“Good Lava” is the perfect opening song – provocative, loud and unhinged. As a listener, you instantly realize that this is an entirely new creative direction as Matthew Stevens’ Marc Ribot-influenced guitar, Esperanza’s own Pastorius-tinged bass and Justin Tyson’s drums heavily tilt the sound towards funk and even rock, where it basically remains throughout the whole album.

Still, although the sound is different, Esperanza’s charismatic delivery is the same in her portrayal of her alter-ego, Emily. On “Good Lava”, she teases:

 

lone ranger,

I see you like the view

wond’ring from a distance

what my pretty peak can do

come brave me

[…]

you stranger

one day are gonna be

planting your own flag of

conquered fear and fantasy

right on me

 

For “Unconditional Love”, Emily reverts to her Esperanza-persona, with vocals that call to mind the sound of Radio Music Society in spite of the pronounced presence of guitarist Stevens (a constant throughout the record, which turns out to be almost as much a showcase of his talent as Spalding’s). Undoubtedly a beautiful song making good use of the singer’s splendid voice, it might have benefited from a different position on the record. This way, it slightly takes away from absorbing the full impact of the new creative direction.

The narrative balance is quickly restored with “Judas”, one of the highlights, both in its heavy, impactful sound and conscious, ruminative lyrics, that demonstrate the songwriter’s evident improvement in an area that used to be a noticeable shortcoming.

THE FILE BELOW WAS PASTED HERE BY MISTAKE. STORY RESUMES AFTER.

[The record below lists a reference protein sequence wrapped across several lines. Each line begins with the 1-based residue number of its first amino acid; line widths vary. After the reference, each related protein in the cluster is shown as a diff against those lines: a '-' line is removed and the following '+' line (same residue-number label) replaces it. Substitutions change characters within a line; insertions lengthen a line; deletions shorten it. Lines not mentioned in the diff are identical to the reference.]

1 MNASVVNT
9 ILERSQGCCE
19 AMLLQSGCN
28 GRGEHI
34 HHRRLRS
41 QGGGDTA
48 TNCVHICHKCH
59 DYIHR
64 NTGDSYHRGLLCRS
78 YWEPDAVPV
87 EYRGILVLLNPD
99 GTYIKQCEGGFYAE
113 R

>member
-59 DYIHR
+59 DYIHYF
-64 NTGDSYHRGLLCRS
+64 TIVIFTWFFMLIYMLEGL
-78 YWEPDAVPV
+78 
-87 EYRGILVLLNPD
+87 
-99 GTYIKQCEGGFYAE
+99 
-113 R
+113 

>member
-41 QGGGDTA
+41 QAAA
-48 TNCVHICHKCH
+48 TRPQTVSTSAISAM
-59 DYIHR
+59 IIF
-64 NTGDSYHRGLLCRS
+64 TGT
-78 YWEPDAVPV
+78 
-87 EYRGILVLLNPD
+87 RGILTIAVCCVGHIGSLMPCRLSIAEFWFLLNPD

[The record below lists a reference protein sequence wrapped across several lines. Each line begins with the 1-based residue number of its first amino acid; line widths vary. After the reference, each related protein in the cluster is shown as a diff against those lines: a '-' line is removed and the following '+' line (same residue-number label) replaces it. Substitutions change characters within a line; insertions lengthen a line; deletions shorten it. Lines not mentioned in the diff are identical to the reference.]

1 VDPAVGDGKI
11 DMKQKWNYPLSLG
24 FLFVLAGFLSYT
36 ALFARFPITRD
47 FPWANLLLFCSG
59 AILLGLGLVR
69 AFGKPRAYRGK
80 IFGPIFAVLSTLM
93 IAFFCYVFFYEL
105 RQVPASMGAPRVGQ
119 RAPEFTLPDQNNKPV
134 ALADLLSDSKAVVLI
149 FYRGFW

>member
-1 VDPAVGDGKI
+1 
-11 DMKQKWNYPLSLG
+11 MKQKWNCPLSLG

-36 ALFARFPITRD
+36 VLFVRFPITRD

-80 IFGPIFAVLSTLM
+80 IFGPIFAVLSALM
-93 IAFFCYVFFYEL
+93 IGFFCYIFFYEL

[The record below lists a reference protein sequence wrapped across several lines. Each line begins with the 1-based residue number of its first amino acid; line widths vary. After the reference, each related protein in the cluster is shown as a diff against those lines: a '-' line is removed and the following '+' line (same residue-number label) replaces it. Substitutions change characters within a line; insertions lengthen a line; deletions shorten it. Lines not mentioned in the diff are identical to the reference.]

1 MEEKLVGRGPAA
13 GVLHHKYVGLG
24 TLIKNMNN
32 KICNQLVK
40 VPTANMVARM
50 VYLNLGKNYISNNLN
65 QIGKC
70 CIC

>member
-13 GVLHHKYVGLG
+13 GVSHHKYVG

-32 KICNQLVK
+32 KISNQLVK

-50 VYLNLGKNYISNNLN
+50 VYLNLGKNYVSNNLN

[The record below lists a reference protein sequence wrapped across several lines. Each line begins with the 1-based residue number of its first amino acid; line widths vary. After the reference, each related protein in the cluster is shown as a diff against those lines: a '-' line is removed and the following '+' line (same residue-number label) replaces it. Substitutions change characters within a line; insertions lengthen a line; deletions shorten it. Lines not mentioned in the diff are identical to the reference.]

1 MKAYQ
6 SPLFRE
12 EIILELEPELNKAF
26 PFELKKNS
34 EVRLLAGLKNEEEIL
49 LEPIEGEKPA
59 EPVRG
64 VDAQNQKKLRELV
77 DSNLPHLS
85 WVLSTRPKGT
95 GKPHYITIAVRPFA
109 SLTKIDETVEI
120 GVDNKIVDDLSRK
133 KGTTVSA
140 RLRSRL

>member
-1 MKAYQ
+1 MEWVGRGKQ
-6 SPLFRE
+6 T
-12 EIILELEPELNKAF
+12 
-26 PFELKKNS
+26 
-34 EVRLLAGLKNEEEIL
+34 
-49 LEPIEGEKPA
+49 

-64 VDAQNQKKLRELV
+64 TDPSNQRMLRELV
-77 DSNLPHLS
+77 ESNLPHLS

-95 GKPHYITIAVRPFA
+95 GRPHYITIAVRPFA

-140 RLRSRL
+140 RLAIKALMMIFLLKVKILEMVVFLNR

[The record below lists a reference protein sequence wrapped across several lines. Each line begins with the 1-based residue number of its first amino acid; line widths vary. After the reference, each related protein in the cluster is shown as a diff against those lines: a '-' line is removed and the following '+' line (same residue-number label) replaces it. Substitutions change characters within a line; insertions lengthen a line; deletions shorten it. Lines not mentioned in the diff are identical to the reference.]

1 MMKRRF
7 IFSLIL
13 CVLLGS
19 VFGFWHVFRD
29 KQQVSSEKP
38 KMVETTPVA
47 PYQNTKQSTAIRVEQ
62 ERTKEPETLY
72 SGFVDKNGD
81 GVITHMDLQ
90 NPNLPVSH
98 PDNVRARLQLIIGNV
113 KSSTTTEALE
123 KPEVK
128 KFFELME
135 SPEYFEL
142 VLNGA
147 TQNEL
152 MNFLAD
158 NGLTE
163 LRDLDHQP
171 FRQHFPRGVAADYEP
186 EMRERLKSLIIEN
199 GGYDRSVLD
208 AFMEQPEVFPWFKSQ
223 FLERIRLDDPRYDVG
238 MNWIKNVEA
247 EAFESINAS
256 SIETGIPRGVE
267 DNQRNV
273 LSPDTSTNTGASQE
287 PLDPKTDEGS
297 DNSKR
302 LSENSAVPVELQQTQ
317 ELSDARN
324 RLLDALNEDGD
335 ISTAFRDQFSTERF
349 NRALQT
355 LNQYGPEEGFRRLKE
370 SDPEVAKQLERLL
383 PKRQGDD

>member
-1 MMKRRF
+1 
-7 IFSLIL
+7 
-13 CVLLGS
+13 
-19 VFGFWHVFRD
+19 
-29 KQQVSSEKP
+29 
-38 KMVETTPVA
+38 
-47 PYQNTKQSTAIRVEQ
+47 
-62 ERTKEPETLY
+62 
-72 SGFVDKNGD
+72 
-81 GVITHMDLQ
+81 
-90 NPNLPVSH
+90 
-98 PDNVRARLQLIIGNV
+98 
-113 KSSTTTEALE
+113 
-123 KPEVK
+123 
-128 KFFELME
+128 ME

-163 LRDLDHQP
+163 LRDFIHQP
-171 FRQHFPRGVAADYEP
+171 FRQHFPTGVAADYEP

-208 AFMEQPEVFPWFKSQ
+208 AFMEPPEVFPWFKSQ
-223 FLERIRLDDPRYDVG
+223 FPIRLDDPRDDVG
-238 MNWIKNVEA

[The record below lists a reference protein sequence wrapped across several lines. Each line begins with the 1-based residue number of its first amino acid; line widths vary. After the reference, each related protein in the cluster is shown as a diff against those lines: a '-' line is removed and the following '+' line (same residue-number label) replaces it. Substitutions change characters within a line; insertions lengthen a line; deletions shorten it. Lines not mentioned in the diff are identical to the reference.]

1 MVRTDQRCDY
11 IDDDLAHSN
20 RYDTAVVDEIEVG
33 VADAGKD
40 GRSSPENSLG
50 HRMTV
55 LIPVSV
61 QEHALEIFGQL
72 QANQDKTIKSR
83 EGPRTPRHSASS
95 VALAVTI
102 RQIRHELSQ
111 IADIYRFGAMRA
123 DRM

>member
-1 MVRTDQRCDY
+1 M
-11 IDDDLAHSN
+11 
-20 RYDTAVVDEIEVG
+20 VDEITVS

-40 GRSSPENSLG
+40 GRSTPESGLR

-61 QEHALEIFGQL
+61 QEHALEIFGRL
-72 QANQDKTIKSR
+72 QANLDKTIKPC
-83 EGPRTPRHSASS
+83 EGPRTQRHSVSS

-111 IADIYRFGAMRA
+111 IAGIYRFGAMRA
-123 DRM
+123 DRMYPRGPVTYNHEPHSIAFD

judas, you know the

lonesome road

don’t ya collectin’ bottle caps

of rum

honest sinning to chase the

blues

blur ya ‘til kingdom come

take a little girl who gets to see her

mama broke down

now she’s a lady made for

the modern world

my life

but if you ask my advice us

raging girls

are china dolls fed up with bull that follows

all the way down

digging up holy scriptures to

shame her while she drowns

but if you ask my advice that

shallow grave is a bargain

 next to judgment day

it’s only a matter of time

honey

good money

sinks through her teeth

she’s not evil

forgive this innocent wrecking

ball (man-made)

 

In “Earth to Heaven” the vocalist’s rich, clean delivery contrasts with the band’s rough, prog-rock energy and the poignant, determined poetry.

 

there are no perfect

amends here

you get to just keep on

getting there getting there

there’s no promise or test

here

you get to just keep on

getting there getting there (soldier)

no virgins or saints here

you get to just keep on

getting there getting there

all good children and evil

are even here

 just getting there

war man’s cross on

their shoulders

kings die ringed in gold

slaves die consoled

on the other side

a meek’s reward